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Star Trek – Journey to Babel (Review)

The first Star Trek pilot, The Cage, was produced in 1964. To celebrate its fiftieth anniversary, this December we are reviewing the second season of the original Star Trek show. You can check out our first season reviews here. Check back daily for the latest review.

Journey to Babel is pretty influential, as episodes of Star Trek go. It is an episode that really cements idea of the Federation that came to be at the heart of the franchise, suggesting that the organisation really is a diverse intergalactic alliance of diverse alien species, rather than a union between Earth and Vulcan. More than that, the episode suggests that the individual members of the Federation might not exist in perfect harmony with one another, but may each operate with their own agenda and motivations.

However, what is really remarkable about Journey to Babel is how much of this unfolds in the background. All this world-building and -embellishing is very much a secondary concern for writer D.C. Fontana. Despite its scale and its scope, Journey to Babel is a decidedly personal story about a family in crisis. It works remarkably well, offering viewers a bit more insight into Spock as a character and where he came from.

Party on, Gav...

Party on, Gav…

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Star Trek – Sarek by A.C. Crispin (Review)

This January and February, we’ll be finishing up our look at the second season of Star Trek: The Next Generation and moving on to the third year of the show, both recently and lovingly remastered for high definition. Check back daily for the latest review.

We’ll be supplementing our coverage of the episodes with some additional materials – mainly novels and comics and films. This is one such entry.

One of the more interesting things about the expanded Star Trek universe is the diversity. It is possible for supporting characters and guest stars to carry their own narratives and stories within the grand sweeping tapestry of the Star Trek universe. Despite his importance to the mythos, Mark Lenard’s Sarek only made a handful of appearances across the history of the franchise. He only appeared once in the entire classic Star Trek television show, in Journey to Babel.

It is a testament to Mark Lenard’s dramatic abilities and D.C. Fontana’s writing that Sarek would recur across Star Trek: The Animated Series, Star Trek: The Next Generation and even the original Star Trek movies. The character – despite only appearing in a supporting role across four televised episodes and four feature films – remains one of the most intriguing supporting characters across the franchise.

A.C. Crispin’s Sarek offers a fascinating glimpse at one of the show’s most compelling guest stars, even if the novel does suffer a bit trying to “fix” some of the problems that the author seems to see in Star Trek VI: The Undiscovered Country.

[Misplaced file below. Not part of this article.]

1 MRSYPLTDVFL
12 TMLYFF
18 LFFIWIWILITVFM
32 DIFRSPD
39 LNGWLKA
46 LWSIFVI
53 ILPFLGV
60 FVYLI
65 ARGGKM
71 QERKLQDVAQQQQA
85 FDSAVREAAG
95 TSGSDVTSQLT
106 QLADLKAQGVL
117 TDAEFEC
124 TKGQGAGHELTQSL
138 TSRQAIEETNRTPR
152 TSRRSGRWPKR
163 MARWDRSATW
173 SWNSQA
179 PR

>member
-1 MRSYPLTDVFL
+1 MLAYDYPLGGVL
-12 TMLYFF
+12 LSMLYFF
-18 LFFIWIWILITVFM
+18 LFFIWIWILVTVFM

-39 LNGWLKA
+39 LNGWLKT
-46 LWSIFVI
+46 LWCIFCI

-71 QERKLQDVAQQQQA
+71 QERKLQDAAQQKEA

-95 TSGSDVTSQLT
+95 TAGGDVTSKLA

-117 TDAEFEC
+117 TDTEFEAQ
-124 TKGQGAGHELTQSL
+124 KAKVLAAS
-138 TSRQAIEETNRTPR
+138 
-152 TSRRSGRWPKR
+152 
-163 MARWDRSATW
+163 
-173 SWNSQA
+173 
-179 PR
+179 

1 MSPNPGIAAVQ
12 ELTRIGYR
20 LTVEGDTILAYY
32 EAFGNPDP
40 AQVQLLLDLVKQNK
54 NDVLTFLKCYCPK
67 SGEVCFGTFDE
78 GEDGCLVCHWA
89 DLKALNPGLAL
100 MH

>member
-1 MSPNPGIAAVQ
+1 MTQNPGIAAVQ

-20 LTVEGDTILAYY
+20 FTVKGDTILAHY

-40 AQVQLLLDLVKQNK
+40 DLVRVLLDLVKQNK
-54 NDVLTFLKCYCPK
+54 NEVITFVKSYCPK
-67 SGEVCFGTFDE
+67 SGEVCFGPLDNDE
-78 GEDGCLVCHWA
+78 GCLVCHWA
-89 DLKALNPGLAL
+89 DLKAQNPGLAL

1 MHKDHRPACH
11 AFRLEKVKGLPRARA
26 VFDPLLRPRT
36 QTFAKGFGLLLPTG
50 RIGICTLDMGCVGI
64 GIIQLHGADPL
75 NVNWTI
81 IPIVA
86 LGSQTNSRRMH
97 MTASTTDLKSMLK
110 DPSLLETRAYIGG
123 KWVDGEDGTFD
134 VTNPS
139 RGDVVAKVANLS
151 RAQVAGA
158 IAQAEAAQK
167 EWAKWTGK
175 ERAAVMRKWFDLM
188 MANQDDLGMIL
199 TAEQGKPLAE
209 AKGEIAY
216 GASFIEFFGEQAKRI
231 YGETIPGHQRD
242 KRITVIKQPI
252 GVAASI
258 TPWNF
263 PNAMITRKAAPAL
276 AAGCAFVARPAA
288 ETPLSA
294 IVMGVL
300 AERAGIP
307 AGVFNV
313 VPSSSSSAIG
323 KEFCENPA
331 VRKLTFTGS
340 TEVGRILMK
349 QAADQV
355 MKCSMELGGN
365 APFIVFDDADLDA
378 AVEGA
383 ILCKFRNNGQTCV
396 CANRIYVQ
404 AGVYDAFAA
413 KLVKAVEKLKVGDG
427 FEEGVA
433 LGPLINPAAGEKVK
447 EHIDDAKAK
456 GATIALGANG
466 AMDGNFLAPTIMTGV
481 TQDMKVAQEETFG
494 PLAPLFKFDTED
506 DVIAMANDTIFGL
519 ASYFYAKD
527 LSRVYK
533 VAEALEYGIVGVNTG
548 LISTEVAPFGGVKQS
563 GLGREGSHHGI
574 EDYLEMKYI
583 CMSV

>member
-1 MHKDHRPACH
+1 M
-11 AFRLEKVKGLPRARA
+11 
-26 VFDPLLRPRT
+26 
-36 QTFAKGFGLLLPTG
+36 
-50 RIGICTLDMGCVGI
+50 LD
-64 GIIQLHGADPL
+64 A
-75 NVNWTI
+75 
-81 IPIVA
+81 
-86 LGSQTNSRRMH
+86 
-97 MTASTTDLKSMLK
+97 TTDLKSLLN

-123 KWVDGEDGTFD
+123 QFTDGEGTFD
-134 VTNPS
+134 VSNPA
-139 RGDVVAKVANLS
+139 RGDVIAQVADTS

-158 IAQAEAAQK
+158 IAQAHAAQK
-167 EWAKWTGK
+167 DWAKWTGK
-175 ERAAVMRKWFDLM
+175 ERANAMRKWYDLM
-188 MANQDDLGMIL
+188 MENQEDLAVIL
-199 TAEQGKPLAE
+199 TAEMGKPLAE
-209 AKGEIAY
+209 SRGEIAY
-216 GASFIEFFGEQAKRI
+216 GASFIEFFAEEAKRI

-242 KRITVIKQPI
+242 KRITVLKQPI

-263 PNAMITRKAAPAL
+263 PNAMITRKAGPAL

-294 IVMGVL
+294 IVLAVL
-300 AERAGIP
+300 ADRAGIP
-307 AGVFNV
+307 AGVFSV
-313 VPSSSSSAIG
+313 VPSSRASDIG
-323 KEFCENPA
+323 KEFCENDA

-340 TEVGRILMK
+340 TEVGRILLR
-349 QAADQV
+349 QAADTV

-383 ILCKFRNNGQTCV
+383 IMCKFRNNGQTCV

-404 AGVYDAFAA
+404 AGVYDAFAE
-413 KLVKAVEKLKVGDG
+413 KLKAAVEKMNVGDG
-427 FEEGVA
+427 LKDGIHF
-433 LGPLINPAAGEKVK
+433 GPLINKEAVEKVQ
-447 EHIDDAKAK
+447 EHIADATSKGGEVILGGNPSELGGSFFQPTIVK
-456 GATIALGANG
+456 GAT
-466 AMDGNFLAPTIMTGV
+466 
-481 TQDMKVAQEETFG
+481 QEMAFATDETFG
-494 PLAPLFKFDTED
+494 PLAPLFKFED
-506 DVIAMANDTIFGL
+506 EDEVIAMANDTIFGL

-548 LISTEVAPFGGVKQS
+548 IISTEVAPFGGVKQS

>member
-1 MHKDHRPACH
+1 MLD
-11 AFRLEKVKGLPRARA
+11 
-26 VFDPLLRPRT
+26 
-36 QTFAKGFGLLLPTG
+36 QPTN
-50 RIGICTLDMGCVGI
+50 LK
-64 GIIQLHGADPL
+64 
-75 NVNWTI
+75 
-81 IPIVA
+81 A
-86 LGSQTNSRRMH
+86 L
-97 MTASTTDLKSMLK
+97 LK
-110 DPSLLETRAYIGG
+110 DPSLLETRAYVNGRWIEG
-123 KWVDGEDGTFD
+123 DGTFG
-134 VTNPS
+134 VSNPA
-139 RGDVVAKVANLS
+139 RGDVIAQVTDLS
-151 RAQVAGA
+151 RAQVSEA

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Star Trek Special #1 (1994) – The Needs of the One (Review)

This August, to celebrate the upcoming release of Star Trek: Into Darkness on DVD and blu ray, we’re taking a look at the Star Trek movies featuring the original cast. Movie reviews are every Tuesday and Thursday.

We’ll be supplementing our coverage of the movies with tie-ins around (and related to) the films. We’ll be doing one of these every week day. This is one such article.

In many ways, the Star Trek movies feature more character development and exploration for the cast than the entire three seasons of the television show. Star Trek III: The Search for Spock and Star Trek IV: The Voyage Home are true ensemble pieces, but there’s also more of a sense that this is a family rather than a bunch of people who just hang out together. I’d argue that the cast of Star Trek: The Next Generation remain the tightest ensemble that the franchise has ever produced, but the first six movies portray the crew of the original Enterprise as a bunch of people who have been to hell and back together.

Michael Collins’ The Needs of the One represents a bit of an interlude between The Search for Spock and The Voyage Home, taking place during the crew’s three month “Vulcan exile.” While Collins’ script suffers from its inability to decide whether it’s a Spock-centric character drama or a day-in-the-life of the renegade crew, it’s a fascinating story situated in a lacuna of the movies’ chronology. It cements the idea that Spock has been radically altered over the course of the film series, and that his character arc spans the first four films.

Indeed, Collins’ opening sequence tying together his failure to achieve Kolinahr in Star Trek: The Motion Picture with his decision to once again rejoin the crew in The Voyage Home.

When all Kirk asked for was a tall ship, he probably should have been more specific...

When all Kirk asked for was a tall ship, he probably should have been more specific…

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